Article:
here. David Wordsworth knew the composer and here he reflects upon almost a century of creativity." /> here. David Wordsworth knew the composer and here he reflects upon almost a century of creativity.">
Published: January 2000
Alan Bush would have been 100 years old on December 22nd 2000. When I got to know him, around the time of his 85th birthday, it seemed as if he would make it to his century. I have a letter from him in 1987 telling me how difficult it was to write seven-part harmony! The result was the Septet Op.118. Well into his ’nineties, Alan still stood tall and strong, his enthusiasm for work undiminished.
Although a telegram from Her Majesty would not have been high on Alan’s list of priorities, he would I know have been hoping that his music might be remembered. Thankfully in a series of centenary concerts at the end of last year some works were revived; the BBC just managed to save its skin by performing and broadcasting Bush’s monumental Piano Concerto. With the formation of the Alan Bush Trust (details below), the promise of more CDs and the long-overdue publication of Nancy Bush’s fascinating little biography, "Alan Bush - Music, Politics, Life" (Thames Publishing), maybe the tide is on the turn.
As far as the countries of Eastern Europe were concerned in the 50s and 60s, it was not Britten or Tippett that were the important figures in British music, but Alan Bush - all of his operas were staged behind the ’Iron Curtain’. By contrast, in the UK, with the exception of Wat Tyler, they remain unstaged and unknown, apart from the very occasional broadcast of studio recordings. Sadly, in some quarters, Alan became better known for his politics than for his music. Apart from a small, loyal band of followers, the musical establishment turned its back on Alan when he joined the Communist Party. There is a famous story of Vaughan Williams, on hearing of the BBC’s ban on Bush’s music during the war, threatening to withdraw all his work from broadcasting - an extraordinary show of support from the then Grand Old Man of British music. The BBC backed down, but thereafter, although not exactly a ban, broadcasts and performances were few and far between - apart from a guilty effort around the time of important anniversaries - 80th, 85th, 90th birthdays.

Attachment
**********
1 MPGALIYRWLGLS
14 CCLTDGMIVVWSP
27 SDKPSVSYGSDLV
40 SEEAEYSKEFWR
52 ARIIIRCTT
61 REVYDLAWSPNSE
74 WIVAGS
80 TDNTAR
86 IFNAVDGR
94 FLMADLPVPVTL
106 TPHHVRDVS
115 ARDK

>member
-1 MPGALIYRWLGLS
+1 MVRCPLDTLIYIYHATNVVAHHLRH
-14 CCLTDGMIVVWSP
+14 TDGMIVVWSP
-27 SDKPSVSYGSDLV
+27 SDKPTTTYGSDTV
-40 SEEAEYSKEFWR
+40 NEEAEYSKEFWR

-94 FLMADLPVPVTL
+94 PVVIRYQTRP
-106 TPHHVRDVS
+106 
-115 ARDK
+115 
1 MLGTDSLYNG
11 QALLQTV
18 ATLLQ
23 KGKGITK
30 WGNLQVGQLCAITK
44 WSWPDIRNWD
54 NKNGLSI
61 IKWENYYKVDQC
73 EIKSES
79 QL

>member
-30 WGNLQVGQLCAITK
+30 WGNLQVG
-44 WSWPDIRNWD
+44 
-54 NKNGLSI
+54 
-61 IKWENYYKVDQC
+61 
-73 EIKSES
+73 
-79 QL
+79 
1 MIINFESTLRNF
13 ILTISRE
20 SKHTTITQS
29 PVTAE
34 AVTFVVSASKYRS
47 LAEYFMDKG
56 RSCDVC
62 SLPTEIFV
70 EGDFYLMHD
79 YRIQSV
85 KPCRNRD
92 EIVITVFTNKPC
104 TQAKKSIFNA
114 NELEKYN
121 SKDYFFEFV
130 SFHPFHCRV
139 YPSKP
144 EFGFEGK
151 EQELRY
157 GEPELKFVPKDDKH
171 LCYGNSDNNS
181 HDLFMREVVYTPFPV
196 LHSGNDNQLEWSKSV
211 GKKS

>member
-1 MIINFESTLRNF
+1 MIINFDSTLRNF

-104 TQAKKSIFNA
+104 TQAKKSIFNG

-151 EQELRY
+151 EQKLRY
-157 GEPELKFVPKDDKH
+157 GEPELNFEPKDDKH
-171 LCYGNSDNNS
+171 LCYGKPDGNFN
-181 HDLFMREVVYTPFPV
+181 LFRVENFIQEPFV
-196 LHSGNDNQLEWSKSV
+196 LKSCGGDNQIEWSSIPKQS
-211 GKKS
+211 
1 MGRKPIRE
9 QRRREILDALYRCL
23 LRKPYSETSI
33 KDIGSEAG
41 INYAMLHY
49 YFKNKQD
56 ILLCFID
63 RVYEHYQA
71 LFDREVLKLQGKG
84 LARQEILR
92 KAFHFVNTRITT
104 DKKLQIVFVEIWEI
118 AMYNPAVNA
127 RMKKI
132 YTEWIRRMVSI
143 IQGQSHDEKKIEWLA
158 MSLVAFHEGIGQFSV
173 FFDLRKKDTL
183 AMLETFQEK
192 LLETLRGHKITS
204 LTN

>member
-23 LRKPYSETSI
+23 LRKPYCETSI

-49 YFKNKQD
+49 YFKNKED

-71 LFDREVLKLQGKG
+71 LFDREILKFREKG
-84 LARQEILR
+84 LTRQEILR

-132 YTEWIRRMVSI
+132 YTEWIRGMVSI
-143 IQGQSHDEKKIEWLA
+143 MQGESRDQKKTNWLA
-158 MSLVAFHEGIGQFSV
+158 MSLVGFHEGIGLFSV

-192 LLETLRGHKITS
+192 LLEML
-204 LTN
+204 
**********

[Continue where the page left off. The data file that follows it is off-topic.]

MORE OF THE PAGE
It always amazed me how matter-of-fact Alan was about all this, never showing a trace of bitterness or regret. I remember him telling me, in that wonderful voice of his - a sort of booming, southern-counties accent in which every syllable would be carefully enunciated - that "Opera Magnates in this country are not friends of living composers". From someone who spoke the longest sentences of anyone I have ever met, this is the model of economy.
Perhaps because of his firmly held political views, his commanding voice and imposing stature, Alan had something of a reputation of being rather fierce. Actually, just the opposite was the case - I remember him as warm, friendly, generous and funny; he was an enthusiastic writer of letters (on what looked like the oldest typewriter in the world) – Alan Bush was a man of huge intelligence and, at his best, an astonishingly good composer.
As far as his music is concerned, Dialectic (for string quartet) is a masterpiece, worthy to stand beside pretty much the finest of twentieth-century Quartets. There are not many British composers who have made such a distinguished contribution to the piano’s repertoire – from opposite ends of his career, Relinquishment, Op.11 and the 24 Preludes, Op.84 are especially worthy of attention. For those who like slightly less of a technical challenge, the Six Short Pieces, Op.99 would be a good start.
The composer once reprimanded me in a friendly way for praising his cantata The Winter Journey – he felt it lacked revolutionary ardour or something - but it’s a beautiful work and any choir looking for an approachable, unusual work for Christmas would do well to investigate this. The solo cantata, Voices of the Prophets, for tenor and piano, providing one ignores some of the silly text, is truly magnificent. Bush obliged most instrumentalists with interesting works - players of the flute, oboe, clarinet, horn, all the string family, organ, harpsichord, even the Northumbrian Pipes, can find a work in the Bush catalogue. Amongst his orchestral music the Dorian Passacaglia and Fugue, Op.52 is a masterpiece by any standards, while the Variations, Nocturne and Finale on an English Sea-Song for piano and orchestra could become popular given half a chance. Something that I would really love to see revived is the autumnal Piano Quintet, Op.104, written in 1984. I remember a performance at Bush’s 85th-birthday concert in London given by John Bingham and the Medici Quartet - I don’t know if it has been heard since (I suspect not) - this is amongst the very best of Alan and deserves a recording.
It is impossible to cover all 120-odd-opus numbers, especially as several works have yet to be performed, which is a lamentable state of affairs. Let us hope that the centenary celebrations of this extraordinary man spur on the rediscovery of a remarkable and individual musical voice.
ALAN BUSH TRUST e-mail:[email protected]
WEBSITE www.alanbushtrust.org.uk
ALAN BUSH - MUSIC, POLITICS AND LIFE by Nancy Bush (with an essay on the music by Lewis Foreman) is published by Thames Publishing (distributed by William Elkin Music Services)

 

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